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Kevin Daniels and Thomas Babson
in Compromise
(Photo © Frank Molinski)
Israel Horovitz, founder and artistic director of Gloucester Stage, has quite a distinguished CV as a playwright. Among his 50-odd works to date, The Indian Wants the Bronx made his name -- as well as tyro actor Al Pacino's -- with an OBIE Award back in 1968. (Pacino later played a character based on Horovitz in the movie made from his 1982 screenplay Author! Author!) Horovitz is currently adapting Park Your Car in Harvard Yard, a 1980 play that went to Broadway in '91, as a film vehicle for Julianne Moore. And he's preparing his latest play, Compromise, which has workshopped its way through Florida, New York, and Ottawa over the past four years, for its official New York debut late next winter.

Horovitz's very prolixity ups the odds of an occasional clunker, and Compromise has "misstep" written all over it. Talk about talky plays! That's virtually all that the quartet of variously able actors do in Act I. The setting is research scientist Aaron Keyes' untidy study (he's apparently adept at on-the-floor filing), where he's filming a "video diary" for posterity and blathering on about the precepts of Bishop Berkeley and the expansive nature of breakthroughs such as the four-minute mile. (Consider that latter allusion a Chekhovian gun). The video conceit provides an excuse to project a blow-up of Aaron's visage onto the back wall, but this enlargement in no way expands his expressivity: Between his beard, his thatch of white hair, and his oversize glasses (think Cary Grant in his later years), only a few square inches of veteran actor Thomas Babson's face are even visible. Nor does he exert much force of personality. When Aaron protests that he's "not an old fart yet" but "an aging fart," the distinction hardly warrants a quibble.

The audience can be forgiven an internal cringe when a middle-aged African-American maid dust-busts her way into his lair. Can the spectre of white liberal guilt lag far behind? "You're working; I'm making too much noise," ventures Alice (played tentatively by Barbara Poitier, her affect always slightly off). "You must be hungry," she adds. The latter line is something of a leitmotif. We get it: She's a nurturer, a fact underscored by her penchant for going thousands of dollars into debt to buy toys for hospitalized kids. This habit always annoyed Alice's now-grown son Thomas (the kinetically charged Kevin Daniels), who came up from poverty to become an M.D. and to secure a position as Aaron's underappreciated research assistant. The fourth member of this makeshift family is Aaron's daughter Becca (Alex Zielke), whom we see through a scrim as she IMs her father and her childhood friend, sending execrable, embittered poetry and the occasional "luv u." Becca's alcoholic mother has recently landed in detox, which prompts a melodramatic yet elided crisis in Act II.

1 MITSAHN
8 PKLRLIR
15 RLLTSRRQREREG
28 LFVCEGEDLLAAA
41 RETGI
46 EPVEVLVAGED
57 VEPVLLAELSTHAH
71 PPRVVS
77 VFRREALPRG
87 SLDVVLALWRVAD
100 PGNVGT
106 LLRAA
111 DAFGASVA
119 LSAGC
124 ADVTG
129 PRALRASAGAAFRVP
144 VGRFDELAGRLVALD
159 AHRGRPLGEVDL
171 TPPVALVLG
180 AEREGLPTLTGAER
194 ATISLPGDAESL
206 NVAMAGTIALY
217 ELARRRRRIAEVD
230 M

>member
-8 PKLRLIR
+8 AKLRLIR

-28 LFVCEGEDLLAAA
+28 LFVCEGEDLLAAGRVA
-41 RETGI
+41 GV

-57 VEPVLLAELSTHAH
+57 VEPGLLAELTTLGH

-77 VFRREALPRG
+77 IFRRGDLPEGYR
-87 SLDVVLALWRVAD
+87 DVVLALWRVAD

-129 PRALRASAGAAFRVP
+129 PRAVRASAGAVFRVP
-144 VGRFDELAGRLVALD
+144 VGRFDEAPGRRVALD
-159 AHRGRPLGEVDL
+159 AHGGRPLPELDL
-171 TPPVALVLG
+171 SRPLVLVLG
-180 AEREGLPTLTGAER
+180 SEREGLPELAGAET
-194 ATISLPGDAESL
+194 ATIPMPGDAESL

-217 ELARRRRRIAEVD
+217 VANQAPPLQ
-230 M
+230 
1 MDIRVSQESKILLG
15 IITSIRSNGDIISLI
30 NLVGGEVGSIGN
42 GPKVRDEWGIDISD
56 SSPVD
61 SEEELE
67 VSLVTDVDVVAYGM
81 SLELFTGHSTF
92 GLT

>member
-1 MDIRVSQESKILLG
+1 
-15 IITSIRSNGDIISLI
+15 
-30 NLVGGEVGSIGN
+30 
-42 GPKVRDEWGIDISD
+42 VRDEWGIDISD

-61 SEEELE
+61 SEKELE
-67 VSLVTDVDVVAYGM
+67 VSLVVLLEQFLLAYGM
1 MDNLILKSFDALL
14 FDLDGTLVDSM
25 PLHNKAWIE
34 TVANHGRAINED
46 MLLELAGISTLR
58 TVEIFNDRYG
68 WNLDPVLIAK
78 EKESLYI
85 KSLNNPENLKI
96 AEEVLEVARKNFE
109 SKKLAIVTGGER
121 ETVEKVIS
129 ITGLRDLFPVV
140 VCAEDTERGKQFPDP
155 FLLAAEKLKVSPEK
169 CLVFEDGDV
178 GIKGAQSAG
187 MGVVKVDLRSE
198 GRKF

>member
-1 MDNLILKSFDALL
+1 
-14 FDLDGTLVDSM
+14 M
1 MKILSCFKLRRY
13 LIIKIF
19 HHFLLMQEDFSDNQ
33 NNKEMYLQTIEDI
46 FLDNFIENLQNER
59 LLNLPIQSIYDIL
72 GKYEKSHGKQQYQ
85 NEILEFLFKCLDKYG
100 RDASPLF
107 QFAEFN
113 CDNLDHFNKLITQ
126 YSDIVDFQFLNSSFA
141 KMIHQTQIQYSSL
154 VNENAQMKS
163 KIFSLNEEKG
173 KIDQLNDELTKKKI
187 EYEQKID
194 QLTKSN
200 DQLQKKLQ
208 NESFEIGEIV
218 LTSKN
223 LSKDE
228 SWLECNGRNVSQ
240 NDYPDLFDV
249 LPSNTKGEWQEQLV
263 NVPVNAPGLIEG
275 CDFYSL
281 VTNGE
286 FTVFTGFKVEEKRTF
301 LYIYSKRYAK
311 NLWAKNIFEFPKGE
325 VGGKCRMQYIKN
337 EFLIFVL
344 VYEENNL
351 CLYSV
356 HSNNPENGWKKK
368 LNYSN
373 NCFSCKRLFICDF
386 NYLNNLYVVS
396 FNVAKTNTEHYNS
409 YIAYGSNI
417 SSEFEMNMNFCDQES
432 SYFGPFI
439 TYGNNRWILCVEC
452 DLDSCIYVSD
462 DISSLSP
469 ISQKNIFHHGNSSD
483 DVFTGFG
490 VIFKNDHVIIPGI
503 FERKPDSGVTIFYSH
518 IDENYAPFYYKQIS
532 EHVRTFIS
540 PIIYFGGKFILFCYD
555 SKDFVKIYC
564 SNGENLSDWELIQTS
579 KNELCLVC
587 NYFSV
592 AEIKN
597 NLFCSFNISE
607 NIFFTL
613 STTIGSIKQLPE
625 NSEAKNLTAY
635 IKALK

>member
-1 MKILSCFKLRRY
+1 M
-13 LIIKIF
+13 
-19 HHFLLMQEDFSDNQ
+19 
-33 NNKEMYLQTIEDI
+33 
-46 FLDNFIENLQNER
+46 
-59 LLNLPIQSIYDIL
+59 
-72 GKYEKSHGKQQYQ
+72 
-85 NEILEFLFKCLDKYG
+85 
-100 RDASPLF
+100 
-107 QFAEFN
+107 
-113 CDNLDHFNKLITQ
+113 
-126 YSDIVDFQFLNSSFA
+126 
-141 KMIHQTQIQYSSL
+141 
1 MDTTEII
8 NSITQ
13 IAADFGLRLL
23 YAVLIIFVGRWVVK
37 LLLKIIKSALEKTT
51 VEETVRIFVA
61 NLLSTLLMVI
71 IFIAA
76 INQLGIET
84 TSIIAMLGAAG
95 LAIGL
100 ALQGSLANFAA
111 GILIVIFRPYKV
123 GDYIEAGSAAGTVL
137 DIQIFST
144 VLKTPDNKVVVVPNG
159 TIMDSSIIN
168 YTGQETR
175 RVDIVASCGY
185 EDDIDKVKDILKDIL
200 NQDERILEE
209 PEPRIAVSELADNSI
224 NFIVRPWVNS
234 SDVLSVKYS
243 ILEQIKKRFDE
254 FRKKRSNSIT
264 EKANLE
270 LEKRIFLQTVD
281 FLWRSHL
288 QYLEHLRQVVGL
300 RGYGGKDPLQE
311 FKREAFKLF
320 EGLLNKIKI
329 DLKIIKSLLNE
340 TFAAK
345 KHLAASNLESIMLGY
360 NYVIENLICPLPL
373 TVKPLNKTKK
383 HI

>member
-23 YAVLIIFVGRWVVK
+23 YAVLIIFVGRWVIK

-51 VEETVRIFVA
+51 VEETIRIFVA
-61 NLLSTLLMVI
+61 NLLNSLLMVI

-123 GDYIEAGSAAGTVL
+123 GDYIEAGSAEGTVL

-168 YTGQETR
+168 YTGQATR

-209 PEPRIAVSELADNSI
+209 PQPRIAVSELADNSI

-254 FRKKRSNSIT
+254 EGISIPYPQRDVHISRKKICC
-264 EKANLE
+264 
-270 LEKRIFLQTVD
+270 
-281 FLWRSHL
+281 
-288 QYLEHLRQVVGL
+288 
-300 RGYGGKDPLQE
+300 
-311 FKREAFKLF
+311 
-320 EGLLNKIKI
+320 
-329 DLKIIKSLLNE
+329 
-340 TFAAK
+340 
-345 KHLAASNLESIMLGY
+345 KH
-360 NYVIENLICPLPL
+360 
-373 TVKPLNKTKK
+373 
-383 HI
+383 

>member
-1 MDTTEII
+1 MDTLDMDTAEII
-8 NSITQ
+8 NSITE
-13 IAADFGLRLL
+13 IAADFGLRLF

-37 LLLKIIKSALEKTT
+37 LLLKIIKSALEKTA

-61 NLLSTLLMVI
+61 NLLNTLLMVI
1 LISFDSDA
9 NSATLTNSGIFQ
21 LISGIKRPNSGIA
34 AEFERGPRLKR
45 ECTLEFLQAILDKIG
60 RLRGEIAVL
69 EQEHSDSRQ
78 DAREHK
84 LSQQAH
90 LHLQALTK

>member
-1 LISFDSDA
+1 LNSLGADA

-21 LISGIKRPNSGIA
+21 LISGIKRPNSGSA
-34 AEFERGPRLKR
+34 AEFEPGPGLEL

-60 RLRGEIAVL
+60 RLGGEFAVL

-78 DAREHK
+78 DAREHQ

How much can you care about a character who wakes up one day and wonders aloud to his housekeeper/confidante, "Have you really been cleaning my rugs for 26 years?" That's taking the stereotype of the absent-minded scientist to an absurd but not especially funny extreme. Presumably it's meant to be a humanizing moment when Aaron asks Alice, out of the blue, if she'd like to dance. "Bach is too balletic," he says before tuning the radio dial to "Baby I'm a Want You" so they can launch into a slo-mo frug. It's torture to watch; you wish they'd go back to just talking.

That's exactly what they do in Act II, with a few blow-ups and anguished howls thrown in to keep the audience from drifting off. There's a flurry of excitement over "Q2," Aaron and Thomas's jointly discovered brain-tumor antidote, and a feint at a family reunion. Before long, though, Aaron's back auto-videoing and posing such questions as "What have we learned from these lives of ours, really?" Talky and preachy -- it's too much. Some of us may have learned that skipping out at intermission is occasionally the wisest course of action.

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